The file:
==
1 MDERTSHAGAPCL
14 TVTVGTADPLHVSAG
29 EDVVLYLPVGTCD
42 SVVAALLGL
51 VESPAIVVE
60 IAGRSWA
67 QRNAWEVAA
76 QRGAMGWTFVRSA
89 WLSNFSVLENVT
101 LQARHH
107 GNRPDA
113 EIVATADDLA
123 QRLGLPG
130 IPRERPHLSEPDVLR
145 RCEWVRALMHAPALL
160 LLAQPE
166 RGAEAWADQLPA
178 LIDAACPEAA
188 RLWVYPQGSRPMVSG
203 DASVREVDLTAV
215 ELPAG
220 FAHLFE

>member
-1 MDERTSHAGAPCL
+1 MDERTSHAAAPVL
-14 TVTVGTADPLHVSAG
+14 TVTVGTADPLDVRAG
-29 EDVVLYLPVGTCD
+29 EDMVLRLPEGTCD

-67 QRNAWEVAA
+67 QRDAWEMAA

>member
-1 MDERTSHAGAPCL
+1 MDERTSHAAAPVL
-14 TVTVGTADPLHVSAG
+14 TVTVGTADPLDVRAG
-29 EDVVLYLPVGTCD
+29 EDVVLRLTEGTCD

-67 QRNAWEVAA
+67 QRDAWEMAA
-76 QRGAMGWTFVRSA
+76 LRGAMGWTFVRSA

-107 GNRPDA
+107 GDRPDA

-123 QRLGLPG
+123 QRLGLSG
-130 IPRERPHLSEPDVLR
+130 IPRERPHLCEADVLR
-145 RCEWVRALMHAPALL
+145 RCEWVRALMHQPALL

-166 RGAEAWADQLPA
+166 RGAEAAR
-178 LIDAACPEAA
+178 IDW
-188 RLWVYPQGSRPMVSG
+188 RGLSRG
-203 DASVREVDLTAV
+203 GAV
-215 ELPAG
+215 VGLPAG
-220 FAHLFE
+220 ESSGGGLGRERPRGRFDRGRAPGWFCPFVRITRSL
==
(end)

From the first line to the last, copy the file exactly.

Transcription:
1 MDERTSHAGAPCL
14 TVTVGTADPLHVSAG
29 EDVVLYLPVGTCD
42 SVVAALLGL
51 VESPAIVVE
60 IAGRSWA
67 QRNAWEVAA
76 QRGAMGWTFVRSA
89 WLSNFSVLENVT
101 LQARHH
107 GNRPDA
113 EIVATADDLA
123 QRLGLPG
130 IPRERPHLSEPDVLR
145 RCEWVRALMHAPALL
160 LLAQPE
166 RGAEAWADQLPA
178 LIDAACPEAA
188 RLWVYPQGSRPMVSG
203 DASVREVDLTAV
215 ELPAG
220 FAHLFE

>member
-1 MDERTSHAGAPCL
+1 MDERTSHAAAPVL
-14 TVTVGTADPLHVSAG
+14 TVTVGTADPLDVRAG
-29 EDVVLYLPVGTCD
+29 EDMVLRLPEGTCD

-67 QRNAWEVAA
+67 QRDAWEMAA

>member
-1 MDERTSHAGAPCL
+1 MDERTSHAAAPVL
-14 TVTVGTADPLHVSAG
+14 TVTVGTADPLDVRAG
-29 EDVVLYLPVGTCD
+29 EDVVLRLTEGTCD

-67 QRNAWEVAA
+67 QRDAWEMAA
-76 QRGAMGWTFVRSA
+76 LRGAMGWTFVRSA

-107 GNRPDA
+107 GDRPDA

-123 QRLGLPG
+123 QRLGLSG
-130 IPRERPHLSEPDVLR
+130 IPRERPHLCEADVLR
-145 RCEWVRALMHAPALL
+145 RCEWVRALMHQPALL

-166 RGAEAWADQLPA
+166 RGAEAAR
-178 LIDAACPEAA
+178 IDW
-188 RLWVYPQGSRPMVSG
+188 RGLSRG
-203 DASVREVDLTAV
+203 GAV
-215 ELPAG
+215 VGLPAG
-220 FAHLFE
+220 ESSGGGLGRERPRGRFDRGRAPGWFCPFVRITRSL